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Proactive and integrated primary care for frail older people: design and methodological challenges of the Utrecht primary care PROactive frailty intervention trial (U-PROFIT)

Overview of attention for article published in BMC Geriatrics, April 2012
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About this Attention Score

  • Good Attention Score compared to outputs of the same age (75th percentile)
  • High Attention Score compared to outputs of the same age and source (81st percentile)

Mentioned by

policy
1 policy source
twitter
2 tweeters
facebook
1 Facebook page

Citations

dimensions_citation
36 Dimensions

Readers on

mendeley
208 Mendeley
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Title
Proactive and integrated primary care for frail older people: design and methodological challenges of the Utrecht primary care PROactive frailty intervention trial (U-PROFIT)
Published in
BMC Geriatrics, April 2012
DOI 10.1186/1471-2318-12-16
Pubmed ID
Authors

Nienke Bleijenberg, Irene Drubbel, Valerie H ten Dam, Mattijs E Numans, Marieke J Schuurmans, Niek J de Wit

Abstract

Currently, primary care for frail older people is reactive, time consuming and does not meet patients' needs. A transition is needed towards proactive and integrated care, so that daily functioning and a good quality of life can be preserved. To work towards these goals, two interventions were developed to enhance the care of frail older patients in general practice: a screening and monitoring intervention using routine healthcare data (U-PRIM) and a nurse-led multidisciplinary intervention program (U-CARE). The U-PROFIT trial was designed to evaluate the effectiveness of these interventions. The aim of this paper is to describe the U-PROFIT trial design and to discuss methodological issues and challenges.

Twitter Demographics

The data shown below were collected from the profiles of 2 tweeters who shared this research output. Click here to find out more about how the information was compiled.

Mendeley readers

The data shown below were compiled from readership statistics for 208 Mendeley readers of this research output. Click here to see the associated Mendeley record.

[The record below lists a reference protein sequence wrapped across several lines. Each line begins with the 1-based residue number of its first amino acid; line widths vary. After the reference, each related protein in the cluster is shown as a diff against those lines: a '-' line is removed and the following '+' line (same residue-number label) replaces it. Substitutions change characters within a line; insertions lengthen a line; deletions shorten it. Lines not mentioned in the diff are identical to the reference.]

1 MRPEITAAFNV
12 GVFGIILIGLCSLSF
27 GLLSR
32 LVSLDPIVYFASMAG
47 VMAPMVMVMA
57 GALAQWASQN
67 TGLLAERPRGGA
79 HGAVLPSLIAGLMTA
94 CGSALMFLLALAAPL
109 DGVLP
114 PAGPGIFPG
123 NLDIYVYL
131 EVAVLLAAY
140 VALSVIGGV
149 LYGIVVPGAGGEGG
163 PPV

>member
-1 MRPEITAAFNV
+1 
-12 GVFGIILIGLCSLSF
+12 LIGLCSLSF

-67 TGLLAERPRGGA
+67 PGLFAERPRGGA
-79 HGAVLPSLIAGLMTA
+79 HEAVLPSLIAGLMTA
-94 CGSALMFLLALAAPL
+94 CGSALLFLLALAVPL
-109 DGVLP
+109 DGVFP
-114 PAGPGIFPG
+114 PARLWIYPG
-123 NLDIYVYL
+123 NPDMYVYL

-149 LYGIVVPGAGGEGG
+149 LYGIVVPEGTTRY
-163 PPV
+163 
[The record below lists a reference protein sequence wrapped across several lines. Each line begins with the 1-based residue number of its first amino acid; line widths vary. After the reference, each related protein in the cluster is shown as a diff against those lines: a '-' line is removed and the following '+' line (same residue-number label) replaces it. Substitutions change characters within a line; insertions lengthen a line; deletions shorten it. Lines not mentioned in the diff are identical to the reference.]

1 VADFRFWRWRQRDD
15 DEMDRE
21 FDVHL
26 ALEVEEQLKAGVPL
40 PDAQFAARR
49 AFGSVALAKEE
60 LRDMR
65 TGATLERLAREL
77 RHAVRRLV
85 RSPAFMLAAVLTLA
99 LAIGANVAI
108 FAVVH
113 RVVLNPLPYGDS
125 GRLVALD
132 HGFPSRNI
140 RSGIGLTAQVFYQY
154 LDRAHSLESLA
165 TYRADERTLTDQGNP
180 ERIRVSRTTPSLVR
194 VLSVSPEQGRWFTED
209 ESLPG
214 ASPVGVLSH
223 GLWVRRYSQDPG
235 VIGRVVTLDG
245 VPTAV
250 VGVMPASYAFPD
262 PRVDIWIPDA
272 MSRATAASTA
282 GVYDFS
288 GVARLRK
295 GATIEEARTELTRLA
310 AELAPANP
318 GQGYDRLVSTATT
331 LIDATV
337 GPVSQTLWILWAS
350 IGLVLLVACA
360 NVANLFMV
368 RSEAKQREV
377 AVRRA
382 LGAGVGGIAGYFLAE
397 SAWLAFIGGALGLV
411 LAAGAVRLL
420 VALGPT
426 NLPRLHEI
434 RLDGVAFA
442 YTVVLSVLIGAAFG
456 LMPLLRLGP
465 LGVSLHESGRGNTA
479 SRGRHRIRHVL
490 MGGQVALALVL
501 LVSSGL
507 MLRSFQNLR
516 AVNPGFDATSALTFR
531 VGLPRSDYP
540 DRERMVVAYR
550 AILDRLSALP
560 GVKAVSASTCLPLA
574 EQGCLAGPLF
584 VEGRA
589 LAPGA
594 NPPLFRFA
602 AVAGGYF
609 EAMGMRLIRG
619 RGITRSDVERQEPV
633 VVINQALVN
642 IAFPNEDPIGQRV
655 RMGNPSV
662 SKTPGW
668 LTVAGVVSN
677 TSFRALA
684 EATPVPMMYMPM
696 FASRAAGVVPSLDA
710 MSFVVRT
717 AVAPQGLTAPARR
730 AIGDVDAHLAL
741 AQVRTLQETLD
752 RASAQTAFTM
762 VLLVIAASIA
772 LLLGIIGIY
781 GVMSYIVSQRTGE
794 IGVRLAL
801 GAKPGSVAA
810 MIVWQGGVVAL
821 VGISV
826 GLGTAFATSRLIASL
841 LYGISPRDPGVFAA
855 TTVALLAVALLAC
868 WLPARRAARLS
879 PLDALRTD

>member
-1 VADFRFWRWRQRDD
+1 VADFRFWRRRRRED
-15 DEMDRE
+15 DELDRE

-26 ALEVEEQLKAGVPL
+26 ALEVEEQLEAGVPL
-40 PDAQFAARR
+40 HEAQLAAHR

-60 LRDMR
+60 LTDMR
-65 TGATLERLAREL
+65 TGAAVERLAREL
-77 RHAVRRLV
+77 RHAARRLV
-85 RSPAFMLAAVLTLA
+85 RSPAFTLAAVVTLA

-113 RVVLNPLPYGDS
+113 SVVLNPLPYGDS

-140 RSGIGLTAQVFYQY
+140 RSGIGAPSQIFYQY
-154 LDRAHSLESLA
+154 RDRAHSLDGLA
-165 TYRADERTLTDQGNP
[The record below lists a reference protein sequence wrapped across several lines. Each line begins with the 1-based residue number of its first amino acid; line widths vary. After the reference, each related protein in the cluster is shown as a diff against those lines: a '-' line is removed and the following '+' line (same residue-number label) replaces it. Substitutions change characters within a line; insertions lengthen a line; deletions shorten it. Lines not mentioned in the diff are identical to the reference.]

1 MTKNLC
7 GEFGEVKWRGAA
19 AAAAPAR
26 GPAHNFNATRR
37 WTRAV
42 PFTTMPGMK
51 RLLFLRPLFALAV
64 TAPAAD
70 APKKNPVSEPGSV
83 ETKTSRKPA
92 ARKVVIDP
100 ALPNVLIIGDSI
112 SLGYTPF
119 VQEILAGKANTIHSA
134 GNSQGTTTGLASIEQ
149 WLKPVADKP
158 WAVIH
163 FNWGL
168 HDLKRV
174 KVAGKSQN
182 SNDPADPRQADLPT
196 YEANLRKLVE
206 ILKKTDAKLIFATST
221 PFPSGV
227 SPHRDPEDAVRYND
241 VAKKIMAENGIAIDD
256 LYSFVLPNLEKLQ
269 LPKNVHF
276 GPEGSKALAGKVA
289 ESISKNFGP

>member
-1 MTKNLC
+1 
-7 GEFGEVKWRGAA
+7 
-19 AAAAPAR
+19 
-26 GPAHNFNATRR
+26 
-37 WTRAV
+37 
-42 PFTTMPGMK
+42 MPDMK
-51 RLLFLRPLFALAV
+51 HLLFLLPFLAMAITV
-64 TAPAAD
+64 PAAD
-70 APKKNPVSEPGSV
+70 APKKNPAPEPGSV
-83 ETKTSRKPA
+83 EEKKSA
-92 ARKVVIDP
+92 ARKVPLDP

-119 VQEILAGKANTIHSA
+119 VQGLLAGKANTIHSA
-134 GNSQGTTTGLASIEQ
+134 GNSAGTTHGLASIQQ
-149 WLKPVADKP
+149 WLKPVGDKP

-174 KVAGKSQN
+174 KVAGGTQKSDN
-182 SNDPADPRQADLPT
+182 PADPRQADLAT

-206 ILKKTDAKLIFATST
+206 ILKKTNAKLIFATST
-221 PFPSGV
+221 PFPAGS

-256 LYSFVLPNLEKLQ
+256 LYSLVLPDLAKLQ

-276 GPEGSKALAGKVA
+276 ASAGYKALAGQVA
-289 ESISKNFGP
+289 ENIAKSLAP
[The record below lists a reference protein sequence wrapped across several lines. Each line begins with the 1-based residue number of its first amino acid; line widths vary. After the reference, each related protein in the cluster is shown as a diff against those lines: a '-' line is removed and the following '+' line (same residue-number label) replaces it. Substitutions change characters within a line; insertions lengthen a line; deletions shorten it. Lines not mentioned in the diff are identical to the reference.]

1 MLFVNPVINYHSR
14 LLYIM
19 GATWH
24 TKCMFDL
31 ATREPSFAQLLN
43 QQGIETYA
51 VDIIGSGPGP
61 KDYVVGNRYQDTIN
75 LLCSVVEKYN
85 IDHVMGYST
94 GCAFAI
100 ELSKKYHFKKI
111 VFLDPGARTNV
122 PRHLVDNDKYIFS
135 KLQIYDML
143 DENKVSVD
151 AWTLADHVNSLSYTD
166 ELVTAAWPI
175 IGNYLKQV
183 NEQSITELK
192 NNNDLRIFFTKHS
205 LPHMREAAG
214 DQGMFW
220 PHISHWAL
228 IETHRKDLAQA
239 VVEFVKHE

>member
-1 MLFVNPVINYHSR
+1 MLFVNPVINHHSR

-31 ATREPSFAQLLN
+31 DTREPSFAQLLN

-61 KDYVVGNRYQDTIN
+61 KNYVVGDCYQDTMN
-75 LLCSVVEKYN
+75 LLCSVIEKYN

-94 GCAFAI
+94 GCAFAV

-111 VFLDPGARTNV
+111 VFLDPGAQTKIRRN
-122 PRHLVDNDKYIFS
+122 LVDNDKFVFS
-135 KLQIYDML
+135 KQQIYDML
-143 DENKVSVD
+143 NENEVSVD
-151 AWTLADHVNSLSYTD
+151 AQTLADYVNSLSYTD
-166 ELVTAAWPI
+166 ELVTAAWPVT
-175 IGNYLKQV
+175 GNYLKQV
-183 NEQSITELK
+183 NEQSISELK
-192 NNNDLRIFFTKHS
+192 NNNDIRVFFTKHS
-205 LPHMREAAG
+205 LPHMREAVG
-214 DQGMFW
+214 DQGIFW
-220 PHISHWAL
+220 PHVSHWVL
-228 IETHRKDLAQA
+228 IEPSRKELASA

Geographical breakdown

Country Count As %
United Kingdom 3 1%
United States 2 <1%
Spain 1 <1%
Unknown 202 97%

Demographic breakdown

Readers by professional status Count As %
Researcher 36 17%
Student > Master 33 16%
Student > Ph. D. Student 28 13%
Student > Bachelor 19 9%
Other 13 6%
Other 41 20%
Unknown 38 18%
Readers by discipline Count As %
Medicine and Dentistry 73 35%
Nursing and Health Professions 45 22%
Social Sciences 13 6%
Psychology 6 3%
Agricultural and Biological Sciences 5 2%
Other 19 9%
Unknown 47 23%

Attention Score in Context

This research output has an Altmetric Attention Score of 5. This is our high-level measure of the quality and quantity of online attention that it has received. This Attention Score, as well as the ranking and number of research outputs shown below, was calculated when the research output was last mentioned on 03 June 2015.
All research outputs
#6,010,846
of 21,928,286 outputs
Outputs from BMC Geriatrics
#1,453
of 2,929 outputs
Outputs of similar age
#71,757
of 295,932 outputs
Outputs of similar age from BMC Geriatrics
#13
of 64 outputs
Altmetric has tracked 21,928,286 research outputs across all sources so far. This one has received more attention than most of these and is in the 72nd percentile.
So far Altmetric has tracked 2,929 research outputs from this source. They typically receive more attention than average, with a mean Attention Score of 9.5. This one has gotten more attention than average, scoring higher than 50% of its peers.
Older research outputs will score higher simply because they've had more time to accumulate mentions. To account for age we can compare this Altmetric Attention Score to the 295,932 tracked outputs that were published within six weeks on either side of this one in any source. This one has done well, scoring higher than 75% of its contemporaries.
We're also able to compare this research output to 64 others from the same source and published within six weeks on either side of this one. This one has done well, scoring higher than 81% of its contemporaries.